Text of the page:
The New Mexico Senate approved a bill late Monday night that aims to clean up language of the state’s Cannabis Regulation Act, increase production limits for small cannabis companies and allow those smaller companies to wholesale cannabis to and from other cannabis businesses.
The most significant changes SB 100 proposes are increasing plant limits for cannabis microbusinesses from 200 to 1,000, allowing those types of businesses to buy, sell and transport cannabis from other companies and allow medical cannabis companies that were previously required to be registered as nonprofits to become for-profit companies.
After an amendment in a committee hearing the day before, nearly all of the debate on the Senate floor was devoted to water issues, even though the original bill did not address any changes related to water.
Earlier this week, a Senate committee approved an amendment that stripped a water right verification section from the Cannabis Regulation Act.
During a Senate Judiciary Committee, Sen. Cliff Pirtle, R-Roswell, proposed removing the section, calling it “unnecessary red tape.”
“There’s one instance of a constituent of mine that was trying to get licensed and they tried to transfer ownership into a separate business so that it didn’t put his farm into liability,” Pirtle said on Sunday. “And it became problematic to prove who has the legal right, who’s supposed to have it, who’s leasing from whom.”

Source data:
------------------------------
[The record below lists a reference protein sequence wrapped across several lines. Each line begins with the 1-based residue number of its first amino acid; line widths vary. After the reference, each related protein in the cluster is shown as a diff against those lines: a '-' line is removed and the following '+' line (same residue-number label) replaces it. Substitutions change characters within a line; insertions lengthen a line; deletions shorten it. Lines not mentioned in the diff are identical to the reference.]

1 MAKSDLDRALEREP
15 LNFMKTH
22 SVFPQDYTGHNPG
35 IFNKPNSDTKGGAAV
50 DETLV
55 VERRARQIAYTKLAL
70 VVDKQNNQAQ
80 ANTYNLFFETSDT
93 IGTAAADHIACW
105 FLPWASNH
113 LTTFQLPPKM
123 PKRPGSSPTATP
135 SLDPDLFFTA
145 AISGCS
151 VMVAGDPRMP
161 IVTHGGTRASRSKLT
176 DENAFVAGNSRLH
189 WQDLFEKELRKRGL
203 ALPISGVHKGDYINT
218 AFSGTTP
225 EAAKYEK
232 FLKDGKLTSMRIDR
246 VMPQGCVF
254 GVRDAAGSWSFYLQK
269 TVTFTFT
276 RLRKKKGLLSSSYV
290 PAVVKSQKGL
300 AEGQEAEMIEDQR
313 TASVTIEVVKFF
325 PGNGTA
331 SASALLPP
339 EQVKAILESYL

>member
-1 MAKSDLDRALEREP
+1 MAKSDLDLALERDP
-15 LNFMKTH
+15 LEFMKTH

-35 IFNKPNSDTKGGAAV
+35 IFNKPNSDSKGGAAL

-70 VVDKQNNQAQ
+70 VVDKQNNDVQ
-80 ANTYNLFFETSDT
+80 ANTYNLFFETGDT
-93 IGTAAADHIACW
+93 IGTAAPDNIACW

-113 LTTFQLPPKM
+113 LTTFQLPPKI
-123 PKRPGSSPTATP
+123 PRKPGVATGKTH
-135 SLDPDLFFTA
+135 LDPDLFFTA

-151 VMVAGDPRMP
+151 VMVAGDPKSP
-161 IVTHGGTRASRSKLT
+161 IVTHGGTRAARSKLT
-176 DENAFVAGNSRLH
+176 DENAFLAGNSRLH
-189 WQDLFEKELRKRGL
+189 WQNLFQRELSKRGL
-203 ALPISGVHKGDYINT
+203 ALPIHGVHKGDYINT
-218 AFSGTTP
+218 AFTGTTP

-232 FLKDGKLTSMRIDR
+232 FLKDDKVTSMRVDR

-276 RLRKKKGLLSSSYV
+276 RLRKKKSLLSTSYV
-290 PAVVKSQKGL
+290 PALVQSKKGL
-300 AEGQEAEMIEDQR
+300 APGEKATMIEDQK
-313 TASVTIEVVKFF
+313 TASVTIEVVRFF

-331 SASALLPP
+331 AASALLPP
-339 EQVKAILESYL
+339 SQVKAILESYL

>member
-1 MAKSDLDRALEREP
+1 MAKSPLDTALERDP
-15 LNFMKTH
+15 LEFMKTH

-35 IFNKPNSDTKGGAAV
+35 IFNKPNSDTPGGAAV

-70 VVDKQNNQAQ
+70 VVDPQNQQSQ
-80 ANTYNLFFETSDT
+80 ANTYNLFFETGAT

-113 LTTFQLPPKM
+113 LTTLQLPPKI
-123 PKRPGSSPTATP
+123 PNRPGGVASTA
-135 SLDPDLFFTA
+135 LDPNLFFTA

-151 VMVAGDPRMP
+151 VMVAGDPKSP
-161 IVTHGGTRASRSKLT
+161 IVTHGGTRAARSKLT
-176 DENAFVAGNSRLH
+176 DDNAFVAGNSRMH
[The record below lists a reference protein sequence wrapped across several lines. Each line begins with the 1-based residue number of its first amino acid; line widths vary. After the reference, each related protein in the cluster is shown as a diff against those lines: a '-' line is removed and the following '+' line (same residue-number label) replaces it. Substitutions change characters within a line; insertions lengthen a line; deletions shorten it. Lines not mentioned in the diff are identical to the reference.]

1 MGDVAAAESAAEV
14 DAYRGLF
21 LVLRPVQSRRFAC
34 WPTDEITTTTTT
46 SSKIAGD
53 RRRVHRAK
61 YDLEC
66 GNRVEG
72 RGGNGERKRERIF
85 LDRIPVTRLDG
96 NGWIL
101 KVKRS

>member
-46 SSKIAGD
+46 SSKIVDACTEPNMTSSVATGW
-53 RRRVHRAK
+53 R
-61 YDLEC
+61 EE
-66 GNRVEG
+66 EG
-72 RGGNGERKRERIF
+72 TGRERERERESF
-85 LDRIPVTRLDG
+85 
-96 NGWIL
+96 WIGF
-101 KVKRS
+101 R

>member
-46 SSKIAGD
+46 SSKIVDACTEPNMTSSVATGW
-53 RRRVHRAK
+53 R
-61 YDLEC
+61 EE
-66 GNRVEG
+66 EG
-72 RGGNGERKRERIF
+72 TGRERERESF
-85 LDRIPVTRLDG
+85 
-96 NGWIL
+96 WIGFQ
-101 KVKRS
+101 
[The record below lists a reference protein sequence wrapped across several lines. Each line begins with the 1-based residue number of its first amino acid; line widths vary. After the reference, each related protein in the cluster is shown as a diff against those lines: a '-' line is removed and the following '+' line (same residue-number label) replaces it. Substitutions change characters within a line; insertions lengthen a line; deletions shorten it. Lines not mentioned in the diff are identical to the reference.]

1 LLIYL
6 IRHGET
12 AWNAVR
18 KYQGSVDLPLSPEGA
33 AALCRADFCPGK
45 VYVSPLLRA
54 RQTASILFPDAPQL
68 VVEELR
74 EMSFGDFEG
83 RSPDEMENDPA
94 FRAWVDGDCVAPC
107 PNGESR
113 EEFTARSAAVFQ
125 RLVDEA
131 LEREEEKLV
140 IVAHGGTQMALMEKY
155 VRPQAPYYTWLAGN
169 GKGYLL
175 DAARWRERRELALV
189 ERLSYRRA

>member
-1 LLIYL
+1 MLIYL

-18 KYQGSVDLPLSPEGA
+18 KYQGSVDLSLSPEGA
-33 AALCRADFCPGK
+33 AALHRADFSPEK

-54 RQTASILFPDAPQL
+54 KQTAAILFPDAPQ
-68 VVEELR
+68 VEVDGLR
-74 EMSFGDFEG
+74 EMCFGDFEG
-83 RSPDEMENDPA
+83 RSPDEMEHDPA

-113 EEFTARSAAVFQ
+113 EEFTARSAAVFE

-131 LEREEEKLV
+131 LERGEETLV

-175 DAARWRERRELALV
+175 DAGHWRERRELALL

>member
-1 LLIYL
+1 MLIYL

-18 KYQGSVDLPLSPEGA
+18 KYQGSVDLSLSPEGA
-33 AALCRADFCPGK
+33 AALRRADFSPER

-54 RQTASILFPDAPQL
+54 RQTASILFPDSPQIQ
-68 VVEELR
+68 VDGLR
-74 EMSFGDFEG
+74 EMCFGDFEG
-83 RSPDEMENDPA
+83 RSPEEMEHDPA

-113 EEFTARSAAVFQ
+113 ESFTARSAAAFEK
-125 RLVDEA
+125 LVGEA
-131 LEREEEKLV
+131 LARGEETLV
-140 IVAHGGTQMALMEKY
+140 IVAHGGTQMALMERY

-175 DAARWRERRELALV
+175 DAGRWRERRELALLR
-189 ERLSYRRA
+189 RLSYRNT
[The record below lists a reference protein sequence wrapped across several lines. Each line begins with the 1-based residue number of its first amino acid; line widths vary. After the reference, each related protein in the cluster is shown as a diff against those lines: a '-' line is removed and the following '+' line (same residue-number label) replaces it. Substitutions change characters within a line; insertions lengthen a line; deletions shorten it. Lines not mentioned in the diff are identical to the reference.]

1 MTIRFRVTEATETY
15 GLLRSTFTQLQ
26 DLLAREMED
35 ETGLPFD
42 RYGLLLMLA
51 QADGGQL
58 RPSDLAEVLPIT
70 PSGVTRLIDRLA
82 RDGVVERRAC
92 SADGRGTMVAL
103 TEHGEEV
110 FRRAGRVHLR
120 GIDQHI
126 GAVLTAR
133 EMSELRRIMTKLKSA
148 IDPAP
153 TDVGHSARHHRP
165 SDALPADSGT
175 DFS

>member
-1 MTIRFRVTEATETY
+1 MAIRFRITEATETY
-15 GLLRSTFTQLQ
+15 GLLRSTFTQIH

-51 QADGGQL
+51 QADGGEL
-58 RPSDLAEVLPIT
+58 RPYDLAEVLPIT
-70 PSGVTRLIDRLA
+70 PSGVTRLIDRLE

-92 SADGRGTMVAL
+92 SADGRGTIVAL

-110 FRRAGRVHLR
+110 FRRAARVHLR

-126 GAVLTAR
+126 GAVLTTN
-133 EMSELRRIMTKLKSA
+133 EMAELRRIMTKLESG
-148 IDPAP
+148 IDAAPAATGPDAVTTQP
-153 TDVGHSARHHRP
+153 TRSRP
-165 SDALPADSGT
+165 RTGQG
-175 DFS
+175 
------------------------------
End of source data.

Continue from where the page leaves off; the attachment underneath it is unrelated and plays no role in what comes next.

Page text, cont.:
Sen. Katy Duhigg, D-Albuquerque, who works as a cannabis attorney, agreed with Pirtle.
“We have hamstrung this industry with the approach that we took to water in the bill last year,” Duhigg said on Sunday. “I think we got it wrong, frankly, last year, with what we did with water.”
Sen. Linda Lopez, D-Albuquerque, unsuccessfully tried to further amend the bill to include what she said was a compromise in verifying legal water access. Her amendment, she argued, would only require that a cannabis company “demonstrate” that it has legal access to water. But after about an hour of debate, her amendment failed on a 19-20 vote, with a number of Democrats voting against it.
Most of the pushback on the amendment came from Pirtle who reiterated his comments from the previous day, arguing that it’s already illegal to use water for any agricultural use without legal access to it.
“You have a water right or you don’t have a water right,” Pirtle said.